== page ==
Learning From American U.'s Mistakes
Nobody wants to be the next American University. After weeks with its now ex-president, Benjamin Ladner, under a barrage of fire for his lavish spending habits and benefits package, universities are making sure that they don’t face similar vulnerabilities.
Given all the publicity in Washington over American, it’s not surprising that George Washington University is among those institutions, creating a new position to monitor executive compensation and conducting an in-depth audit.
In recent months George Washington President Stephen Joel Trachtenberg – the highest paid college executive in the nation’s capital – has worked closely with the university’s board to have an audit conducted of his and other top administrators’ expenses. The audit, managed by a firm not affiliated with the university, found that there was no wrongful spending by Trachtenberg or other administrators. In fact, the audit showed that the president had donated approximately $250,000 back to the university over the past 3 years.
Last Friday Charles Manatt, chairman of George Washington’s board, announced that the university would soon hire an additional financial assistant to monitor the spending of administrators.
"It’s a matter of adding a second compensation consultant,” said Tracy Schario, director of media relations with the university. According to Schario, this assistant will aid in examining salaries and spending of top administrators. More details on the position were not available.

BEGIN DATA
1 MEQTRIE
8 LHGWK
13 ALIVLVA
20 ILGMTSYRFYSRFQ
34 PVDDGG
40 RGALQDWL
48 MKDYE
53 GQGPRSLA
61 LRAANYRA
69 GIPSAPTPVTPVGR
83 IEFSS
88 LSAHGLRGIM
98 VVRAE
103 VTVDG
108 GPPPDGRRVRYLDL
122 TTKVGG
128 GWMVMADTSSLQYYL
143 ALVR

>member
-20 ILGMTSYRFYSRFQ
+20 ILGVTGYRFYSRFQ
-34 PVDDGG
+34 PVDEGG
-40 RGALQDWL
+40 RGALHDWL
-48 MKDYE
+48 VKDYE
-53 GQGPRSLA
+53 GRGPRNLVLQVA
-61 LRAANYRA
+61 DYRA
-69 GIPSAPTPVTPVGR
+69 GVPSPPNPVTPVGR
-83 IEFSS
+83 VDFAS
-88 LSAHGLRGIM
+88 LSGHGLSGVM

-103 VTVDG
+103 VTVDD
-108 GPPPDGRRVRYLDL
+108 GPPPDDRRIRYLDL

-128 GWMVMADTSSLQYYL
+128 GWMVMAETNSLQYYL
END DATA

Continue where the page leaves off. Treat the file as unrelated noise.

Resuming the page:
Raymond D. Cotton, a consultant who advises several college boards on their contracts with presidents, said Thursday that trustees from nearly 20 different private universities have reached out to his Washington law firm for advice since the American University scandal ensued.
A source closely familiar with various trustee and administration relationships also confirmed that many trustees are “rethinking and double-checking” their financial agreements with top administrators.
Due to attorney-client privilege, Cotton said he could not divulge specific institutions that he’s currently consulting, but he did offer some thoughts on George Washington University, where he has served as an adjunct law and medical school faculty member.
“I believe that there has been a reaction over there to the plethora of newspaper articles about [American University],” he said. “I would say that because [George Washington University] is located in Washington, D.C., the president and board don’t want negative optics to get in the way of the mission of the university.”
According to Cotton, trustees nationwide would be wise to follow the course set out by George Washington. “There needs to be a regular review of all presidents’ expenditures -- not by the internal CFO because the internal CFO reports to the president,” said Cotton. “It has to be done by a committee of the board with independent accountants.”
Cotton said that in the aftermath of the American University scandal he is hopeful that trustees will be more cognizant of their responsibilities in running their respective universities. “It’s wonderful to have confidence in a president,” he said. “But they have to remember that checks and balances are very important.”
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